In the last blog post, I talked about awareness and understanding of self-sabotaging behaviors in romantic relationships. In this blog post, I will focus on some things that you can do to begin to heal and repair this pattern of self-sabotage. The first step, as I mentioned in the last blog post, is to identify why you might be engaging in self-sabotaging behaviors. Understanding the why can help you recognize that this coping strategy is no longer needed or helpful in the present and therefore, it might make it easier to let it go. Here are a few more practices to consider on your healing journey to create satisfying, nourishing and long-lasting relationships:
Part of practicing self-compassion is recognizing that you are not alone in your relationship struggles. Many people have struggled with self-sabotaging behaviors and have felt confused, angry, or even disgusted with their behaviors and the impact they had on their partners. You are not alone, weird, or bad for struggling with self-sabotage in romantic relationships. Another part of self-compassion is to treat yourself the way that you would treat your closest friends and family members. We are often much more critical and harsh toward ourselves than we are toward others. It might be helpful to practice self-compassion by imagining what you might say to a friend who is struggling in the same way.
Own Your Stuff
One of the most difficult tasks in a relationship is to own our contributions to the relationship dynamic. It’s easy to point fingers at our spouse or partner. It's human nature to place all the blame on them. Or, equally destructive, we can take on all the blame and absolve our spouse or partners of their responsibilities. It is much harder to take an objective position and see the relationship dynamic as a co-created problem to be solved by both partners. We can practice self-compassion while taking full responsibility for what we have done. Healing and repairing our self-sabotaging behaviors is an opportunity to learn something important about ourselves and our partners. We can ask our partners to work through this stuck place with us in order to create deeper intimacy in the relationship.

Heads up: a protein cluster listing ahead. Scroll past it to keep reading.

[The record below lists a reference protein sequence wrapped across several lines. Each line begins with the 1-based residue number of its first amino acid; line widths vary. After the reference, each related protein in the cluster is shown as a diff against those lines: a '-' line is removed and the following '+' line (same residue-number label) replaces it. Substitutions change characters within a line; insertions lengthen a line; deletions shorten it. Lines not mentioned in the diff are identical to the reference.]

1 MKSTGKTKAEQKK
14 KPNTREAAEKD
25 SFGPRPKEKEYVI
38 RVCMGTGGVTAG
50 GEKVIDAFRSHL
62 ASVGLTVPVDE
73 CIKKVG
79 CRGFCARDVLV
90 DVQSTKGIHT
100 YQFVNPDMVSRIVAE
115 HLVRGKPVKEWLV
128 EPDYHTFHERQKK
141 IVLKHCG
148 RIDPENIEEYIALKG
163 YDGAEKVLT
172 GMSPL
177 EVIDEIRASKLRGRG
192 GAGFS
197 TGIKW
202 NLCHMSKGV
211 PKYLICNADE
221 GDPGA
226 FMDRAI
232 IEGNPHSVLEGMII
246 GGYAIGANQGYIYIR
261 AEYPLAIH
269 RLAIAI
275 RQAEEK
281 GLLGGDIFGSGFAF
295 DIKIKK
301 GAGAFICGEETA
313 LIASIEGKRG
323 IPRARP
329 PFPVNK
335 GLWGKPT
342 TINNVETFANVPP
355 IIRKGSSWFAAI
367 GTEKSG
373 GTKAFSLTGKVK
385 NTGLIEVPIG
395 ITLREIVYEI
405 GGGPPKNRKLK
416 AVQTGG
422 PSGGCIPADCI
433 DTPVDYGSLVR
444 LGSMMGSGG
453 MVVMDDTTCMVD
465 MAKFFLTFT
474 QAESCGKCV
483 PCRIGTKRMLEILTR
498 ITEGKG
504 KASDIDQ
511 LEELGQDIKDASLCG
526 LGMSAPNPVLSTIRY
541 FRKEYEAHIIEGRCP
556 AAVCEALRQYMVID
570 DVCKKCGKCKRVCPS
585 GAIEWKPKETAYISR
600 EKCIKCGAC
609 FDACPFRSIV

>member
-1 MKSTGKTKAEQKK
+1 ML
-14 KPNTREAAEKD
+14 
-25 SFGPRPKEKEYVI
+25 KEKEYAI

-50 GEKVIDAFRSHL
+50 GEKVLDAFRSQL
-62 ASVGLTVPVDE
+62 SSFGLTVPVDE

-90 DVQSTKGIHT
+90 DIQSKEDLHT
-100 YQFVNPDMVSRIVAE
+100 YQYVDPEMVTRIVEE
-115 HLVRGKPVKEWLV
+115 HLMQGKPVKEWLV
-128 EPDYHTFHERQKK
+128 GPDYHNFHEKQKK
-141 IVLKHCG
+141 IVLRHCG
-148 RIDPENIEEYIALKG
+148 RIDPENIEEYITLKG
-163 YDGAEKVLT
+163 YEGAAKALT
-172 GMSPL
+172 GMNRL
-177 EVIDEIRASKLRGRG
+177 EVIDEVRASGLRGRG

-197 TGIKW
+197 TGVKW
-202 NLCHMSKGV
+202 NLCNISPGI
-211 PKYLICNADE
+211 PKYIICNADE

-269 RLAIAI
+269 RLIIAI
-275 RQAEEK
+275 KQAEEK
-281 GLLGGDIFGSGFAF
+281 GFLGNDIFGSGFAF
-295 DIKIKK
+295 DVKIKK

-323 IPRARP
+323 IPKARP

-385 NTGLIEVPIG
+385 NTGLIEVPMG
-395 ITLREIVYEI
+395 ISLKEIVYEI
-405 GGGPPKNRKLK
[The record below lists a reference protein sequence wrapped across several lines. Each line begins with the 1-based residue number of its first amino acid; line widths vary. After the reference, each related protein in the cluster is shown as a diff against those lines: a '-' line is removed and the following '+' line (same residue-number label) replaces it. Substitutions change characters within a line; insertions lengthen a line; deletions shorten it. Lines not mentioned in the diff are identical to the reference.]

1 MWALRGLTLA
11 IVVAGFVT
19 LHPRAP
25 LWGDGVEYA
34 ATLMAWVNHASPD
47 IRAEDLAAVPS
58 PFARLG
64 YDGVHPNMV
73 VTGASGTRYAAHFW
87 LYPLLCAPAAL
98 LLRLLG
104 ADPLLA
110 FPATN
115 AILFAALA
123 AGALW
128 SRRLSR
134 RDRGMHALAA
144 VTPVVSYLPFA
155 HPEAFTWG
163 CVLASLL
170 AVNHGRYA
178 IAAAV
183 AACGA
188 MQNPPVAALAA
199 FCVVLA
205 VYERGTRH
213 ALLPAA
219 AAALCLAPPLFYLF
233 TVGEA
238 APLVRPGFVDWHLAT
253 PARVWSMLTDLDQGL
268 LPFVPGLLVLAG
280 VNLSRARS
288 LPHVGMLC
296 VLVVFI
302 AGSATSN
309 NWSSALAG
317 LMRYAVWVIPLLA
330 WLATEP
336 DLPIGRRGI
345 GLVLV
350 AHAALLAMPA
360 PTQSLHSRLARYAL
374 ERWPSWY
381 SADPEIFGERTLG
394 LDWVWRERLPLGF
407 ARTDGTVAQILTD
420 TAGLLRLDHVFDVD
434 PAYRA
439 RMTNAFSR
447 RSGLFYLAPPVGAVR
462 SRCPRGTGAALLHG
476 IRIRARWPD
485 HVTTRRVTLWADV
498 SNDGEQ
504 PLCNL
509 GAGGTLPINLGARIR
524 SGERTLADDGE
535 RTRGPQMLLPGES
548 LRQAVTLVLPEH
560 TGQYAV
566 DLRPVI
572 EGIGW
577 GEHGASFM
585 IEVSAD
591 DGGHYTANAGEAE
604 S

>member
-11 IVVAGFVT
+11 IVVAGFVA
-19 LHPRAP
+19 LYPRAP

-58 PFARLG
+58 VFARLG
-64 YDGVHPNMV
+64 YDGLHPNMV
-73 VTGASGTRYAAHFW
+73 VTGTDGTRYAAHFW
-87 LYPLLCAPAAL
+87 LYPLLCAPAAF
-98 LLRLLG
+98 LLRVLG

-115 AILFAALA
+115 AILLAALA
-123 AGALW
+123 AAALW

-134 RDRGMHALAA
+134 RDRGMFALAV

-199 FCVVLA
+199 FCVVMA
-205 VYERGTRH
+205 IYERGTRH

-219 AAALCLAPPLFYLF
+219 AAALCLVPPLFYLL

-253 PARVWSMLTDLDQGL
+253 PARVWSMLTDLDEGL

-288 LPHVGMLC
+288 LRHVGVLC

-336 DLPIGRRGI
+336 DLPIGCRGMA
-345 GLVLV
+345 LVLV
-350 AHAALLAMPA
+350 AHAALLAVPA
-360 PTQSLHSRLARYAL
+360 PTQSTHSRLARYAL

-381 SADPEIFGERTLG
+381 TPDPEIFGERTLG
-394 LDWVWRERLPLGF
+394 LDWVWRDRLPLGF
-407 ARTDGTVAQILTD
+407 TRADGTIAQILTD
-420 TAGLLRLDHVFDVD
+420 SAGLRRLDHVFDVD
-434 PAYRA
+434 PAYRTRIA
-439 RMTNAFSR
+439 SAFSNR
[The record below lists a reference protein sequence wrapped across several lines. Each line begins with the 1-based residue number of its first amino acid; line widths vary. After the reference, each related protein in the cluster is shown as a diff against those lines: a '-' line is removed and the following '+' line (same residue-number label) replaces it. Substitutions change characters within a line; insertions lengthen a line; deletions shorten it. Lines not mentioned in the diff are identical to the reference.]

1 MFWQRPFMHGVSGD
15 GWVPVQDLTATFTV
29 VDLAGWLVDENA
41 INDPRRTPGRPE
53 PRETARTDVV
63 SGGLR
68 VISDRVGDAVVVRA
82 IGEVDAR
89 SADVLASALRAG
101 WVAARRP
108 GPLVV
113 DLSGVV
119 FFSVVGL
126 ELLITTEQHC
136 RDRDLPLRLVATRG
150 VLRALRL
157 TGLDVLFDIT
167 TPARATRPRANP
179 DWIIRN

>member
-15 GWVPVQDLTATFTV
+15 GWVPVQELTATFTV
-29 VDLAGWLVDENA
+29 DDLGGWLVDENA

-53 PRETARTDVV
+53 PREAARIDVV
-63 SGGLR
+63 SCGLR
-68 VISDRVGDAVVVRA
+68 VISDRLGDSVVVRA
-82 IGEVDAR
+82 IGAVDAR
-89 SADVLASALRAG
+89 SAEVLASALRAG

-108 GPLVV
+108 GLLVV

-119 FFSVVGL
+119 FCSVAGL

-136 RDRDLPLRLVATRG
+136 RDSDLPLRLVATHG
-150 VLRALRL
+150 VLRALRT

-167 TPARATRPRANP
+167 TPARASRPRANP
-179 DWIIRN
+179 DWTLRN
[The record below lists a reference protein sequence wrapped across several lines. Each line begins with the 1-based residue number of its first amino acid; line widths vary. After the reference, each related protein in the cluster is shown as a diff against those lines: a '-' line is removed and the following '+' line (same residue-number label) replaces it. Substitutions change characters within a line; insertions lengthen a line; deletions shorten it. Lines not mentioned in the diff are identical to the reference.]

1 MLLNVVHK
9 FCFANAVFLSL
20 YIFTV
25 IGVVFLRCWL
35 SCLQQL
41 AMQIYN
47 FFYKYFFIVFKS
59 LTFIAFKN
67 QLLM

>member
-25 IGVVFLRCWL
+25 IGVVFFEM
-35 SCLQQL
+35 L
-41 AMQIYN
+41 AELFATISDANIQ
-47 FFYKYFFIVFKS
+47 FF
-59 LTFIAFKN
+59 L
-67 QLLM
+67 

Confront Your Fears
We might struggle with self-sabotage in romantic relationships because we are afraid. Afraid of not being good enough, of not deserving of being treated with respect and love, of committing to someone long term, of being hurt again, of having someone really know us, of being authentic, of being vulnerable, of disappointing someone, or being abandoned, etc. Confronting our fears mean that we acknowledge what is scary and we make an intentional decision to move forward with our fears. We can take a risk with our heart knowing that nothing in a relationship is certain and that pain is a part of the self-discovery and growth process. We can take that leap of faith to really let our partners in and let ourselves love them fully, and in that process, love ourselves more fully as well. Instead of acting from a place of fear, we can practice acting from a place of love. Ask yourself, “What would I do differently if I loved my partner as an imperfect human being, independent of what they can do to satisfy me?” In addition, ask yourself, “What would I do differently if I loved myself as an imperfect human being who is deserving and worthy?"
Counseling in Ballard
Are you tired of sabotaging relationships by engaging in behaviors you know may drive the other person away? Do you feel ready to do the things I talk about above but worry that you need a little extra support? Maybe you want the accountability of working with a therapist, or you've gotten stuck in the past when you've tried to change your behavior in relationships. Couples or marriage counseling may be able to help. I am a trained counseling psychologist. I can help you get to the core of what is preventing you from having a successful relationship. I help individuals and couples in Seattle area with a wide range of mental health concerns at my Ballard counseling office. I offer couples & marriage counseling if you and your partner want to come to therapy together. However, I can also work with you on improving your relationship through individual counseling. Other common reasons I see individuals include anxiety, sadness or depression, unhealthy or disordered eating habits, or old trauma that is impacting your current life.Whichever area of your mental health you'd like to improve, I look forward to hearing from you. You can schedule a 15 minute phon consultation or call me for more information.
We created this blog to share information about living a healthy, happy, and fulfilling life. We are constantly learning new things and making mistakes along the way. This blog is our way of chronicling our discoveries, musing, and lessons learned as people and professionals. We invite you to come along on our journey of self reflection, discovery, and thriving with challenges. We also hope to exchange wisdom and enlightenment from you, our readers.
The information provided in this blog is not a substitute for professional mental health treatment.